Spain's financial worries increased Tuesday after another of its struggling regions asked for central government aid to stop it from defaulting on its debt, adding further pressure on the country as it tries to avoid an international bailout.

The northeastern region of Catalonia said Tuesday it would seek €5.02 billion ($6.29 billion) in aid from the central government, adding to the country's financial troubles as it also struggles to keep its banking industry from crumbling under the weight of toxic loans and assets from a collapsed property market.

Catalonia, which has Barcelona as its capital, becomes the third region after Valencia and Murcia to officially solicit aid. Valencia said it will seek €3.5 billion and Murcia is to ask for up to €300 million.

Many of Spain's 17 semi-autonomous regions, which can set their own budgets and spending plans, are struggling in the country's double-dip recession. Some of the regions, which take up almost 40 percent of public money, have overspent and are unable to borrow on financial markets to repay their huge debts.

Spain's regions have a combined debt of €145 billion and some €36 billion must be refinanced this year. Catalonia alone owes more than €42 billion. The government fund, which was set up on July 13 to help rescue the regions, has €18 billion in capital, part of it raided from the national lottery.

Catalonia's request for aid comes as revised figures by the National Statistics Institute showed said Spain's economy contracted by 1.3 percent in the 12 months through the second quarter, more than previous estimates of 1 percent.

The institute confirmed the second quarter's 0.4 percent drop from the previous three-month period. The government estimates the economy will contract 1.5 percent this year and 0.5 percent in 2013.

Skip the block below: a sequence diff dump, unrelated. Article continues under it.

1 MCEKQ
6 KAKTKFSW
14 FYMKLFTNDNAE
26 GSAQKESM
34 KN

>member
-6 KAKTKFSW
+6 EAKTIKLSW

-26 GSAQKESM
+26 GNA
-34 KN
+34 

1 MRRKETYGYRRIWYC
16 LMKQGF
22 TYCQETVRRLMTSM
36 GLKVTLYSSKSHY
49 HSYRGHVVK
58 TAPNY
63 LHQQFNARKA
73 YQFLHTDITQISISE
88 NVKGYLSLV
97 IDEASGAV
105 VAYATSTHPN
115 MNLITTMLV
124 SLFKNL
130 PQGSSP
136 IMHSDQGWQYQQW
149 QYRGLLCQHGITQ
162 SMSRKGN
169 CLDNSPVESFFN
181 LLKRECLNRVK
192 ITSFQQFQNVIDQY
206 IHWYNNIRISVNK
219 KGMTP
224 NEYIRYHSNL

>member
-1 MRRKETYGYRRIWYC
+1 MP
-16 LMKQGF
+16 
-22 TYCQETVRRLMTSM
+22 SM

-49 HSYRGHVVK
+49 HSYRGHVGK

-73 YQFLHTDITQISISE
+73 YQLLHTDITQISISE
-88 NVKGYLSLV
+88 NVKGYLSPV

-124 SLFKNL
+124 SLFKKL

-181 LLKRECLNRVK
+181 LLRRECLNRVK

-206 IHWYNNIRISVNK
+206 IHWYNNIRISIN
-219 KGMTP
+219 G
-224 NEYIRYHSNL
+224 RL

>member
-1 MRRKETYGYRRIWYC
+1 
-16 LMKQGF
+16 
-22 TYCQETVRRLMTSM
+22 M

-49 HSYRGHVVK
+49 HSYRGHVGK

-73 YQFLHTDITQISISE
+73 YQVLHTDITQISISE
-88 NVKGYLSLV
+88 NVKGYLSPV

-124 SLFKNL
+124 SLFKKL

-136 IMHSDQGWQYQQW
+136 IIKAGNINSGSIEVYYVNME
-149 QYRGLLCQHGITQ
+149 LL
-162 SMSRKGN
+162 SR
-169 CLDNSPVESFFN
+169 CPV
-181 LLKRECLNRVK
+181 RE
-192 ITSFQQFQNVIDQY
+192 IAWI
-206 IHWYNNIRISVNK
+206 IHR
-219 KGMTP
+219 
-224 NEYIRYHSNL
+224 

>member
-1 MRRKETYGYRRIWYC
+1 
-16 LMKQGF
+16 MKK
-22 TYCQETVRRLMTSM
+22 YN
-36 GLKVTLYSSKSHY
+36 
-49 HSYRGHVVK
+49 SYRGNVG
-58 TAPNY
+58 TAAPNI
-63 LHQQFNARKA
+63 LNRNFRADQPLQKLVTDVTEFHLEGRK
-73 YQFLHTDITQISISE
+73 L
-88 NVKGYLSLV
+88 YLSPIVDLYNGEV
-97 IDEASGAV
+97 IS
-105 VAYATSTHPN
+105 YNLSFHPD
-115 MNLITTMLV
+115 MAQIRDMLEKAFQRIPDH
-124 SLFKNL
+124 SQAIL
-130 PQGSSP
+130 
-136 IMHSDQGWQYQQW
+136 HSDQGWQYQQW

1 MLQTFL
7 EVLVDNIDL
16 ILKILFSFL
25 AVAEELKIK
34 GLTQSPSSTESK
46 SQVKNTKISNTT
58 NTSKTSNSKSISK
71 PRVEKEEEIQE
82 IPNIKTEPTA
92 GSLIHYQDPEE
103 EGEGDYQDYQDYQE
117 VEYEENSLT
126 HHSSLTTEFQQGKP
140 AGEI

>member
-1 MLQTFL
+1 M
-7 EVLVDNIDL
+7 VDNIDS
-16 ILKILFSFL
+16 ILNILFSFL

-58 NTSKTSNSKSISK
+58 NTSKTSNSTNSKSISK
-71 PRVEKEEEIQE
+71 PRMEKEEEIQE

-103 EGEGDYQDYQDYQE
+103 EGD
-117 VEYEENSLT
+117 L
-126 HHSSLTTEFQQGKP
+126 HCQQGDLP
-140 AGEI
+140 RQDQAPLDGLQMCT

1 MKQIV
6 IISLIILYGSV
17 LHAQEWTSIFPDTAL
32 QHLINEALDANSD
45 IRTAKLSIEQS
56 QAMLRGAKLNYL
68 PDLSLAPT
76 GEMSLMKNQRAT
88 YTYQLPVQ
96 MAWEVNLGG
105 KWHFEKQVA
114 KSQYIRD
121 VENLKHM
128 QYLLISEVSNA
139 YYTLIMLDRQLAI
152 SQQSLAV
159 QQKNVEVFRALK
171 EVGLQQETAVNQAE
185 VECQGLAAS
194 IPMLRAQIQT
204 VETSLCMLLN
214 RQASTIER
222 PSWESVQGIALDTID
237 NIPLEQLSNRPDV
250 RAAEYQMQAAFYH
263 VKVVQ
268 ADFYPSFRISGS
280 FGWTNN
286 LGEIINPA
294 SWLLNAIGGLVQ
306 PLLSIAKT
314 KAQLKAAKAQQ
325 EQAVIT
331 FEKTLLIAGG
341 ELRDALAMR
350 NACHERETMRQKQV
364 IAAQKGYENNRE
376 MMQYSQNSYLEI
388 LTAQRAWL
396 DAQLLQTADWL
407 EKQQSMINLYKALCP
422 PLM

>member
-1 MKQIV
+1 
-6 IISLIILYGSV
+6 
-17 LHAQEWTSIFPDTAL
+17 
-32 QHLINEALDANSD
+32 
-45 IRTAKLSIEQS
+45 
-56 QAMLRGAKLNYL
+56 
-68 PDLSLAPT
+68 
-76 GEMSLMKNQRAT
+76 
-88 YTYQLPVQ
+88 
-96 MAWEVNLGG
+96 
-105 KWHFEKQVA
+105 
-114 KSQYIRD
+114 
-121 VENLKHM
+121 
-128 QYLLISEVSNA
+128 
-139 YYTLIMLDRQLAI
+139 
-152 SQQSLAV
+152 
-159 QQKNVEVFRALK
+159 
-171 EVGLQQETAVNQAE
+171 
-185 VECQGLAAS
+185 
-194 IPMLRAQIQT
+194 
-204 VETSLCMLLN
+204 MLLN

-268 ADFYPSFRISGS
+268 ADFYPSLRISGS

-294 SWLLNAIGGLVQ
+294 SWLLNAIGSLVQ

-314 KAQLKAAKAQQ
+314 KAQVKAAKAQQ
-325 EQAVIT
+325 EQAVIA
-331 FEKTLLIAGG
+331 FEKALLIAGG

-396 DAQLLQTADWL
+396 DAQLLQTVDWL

Meanwhile, the country's banks have been locked out of financial markets because of investor doubts about their financial health. The government has already asked for loan of up to €100 billion ($123 billion) from the other 16 countries that use the euro for its most troubled lenders although it has yet ask for any of it.

If Spain needs extra money to protect its banks and stop its regions from defaulting on their debt, the central government will either have to issue debt at punishing rates or ask for a sovereign bailout from its fellow eurozone countries.

Both Prime Minister Mariano Rajoy and European Council President Herman van Rompuy, who met one another for talks in Madrid Tuesday, denied that Spain was in talks for such a bailout.

"There are no negotiations," said Rajoy. However, neither of them denied the possibility that Spain will eventually need help.

Van Rompuy said the EU was aware of the great efforts in reforms and austerity measures that Spain was making to its obligations to cut its deficit and said its European partners were agreed on helping the country. Rajoy is to meet French President Francois Hollande on Thursday and German Chancellor Angela Merkel on Sept. 6.

Market concern over Spain's ability to control its finances in the face of all these problems have pushed the interest rate — or yield — on its debt to levels that would make it increasingly difficult for the government to continue paying in the long-term.

Spain and Italy are hoping that the European Central Bank will approve next week a proposal to intervene in bond markets to lower the borrowing costs of heavily indebted eurozone countries. By buying bonds, the ECB would push their yields down.

ECB president Mario Draghi Tuesday cancelled a trip to meet of other central bank governors in the U.S. this weekend so that he can concentrate on the bond-buying plan.

Expectation that such a plan will be approved in some form next week at the ECB's monthly policy meeting have already brought down borrowing rates for Spain and Italy.

The impact was evident in Spain's latest bond auction on Tuesday, when the Treasury sold nearly €4 billion in short-term debt auctions at much lower interest rates.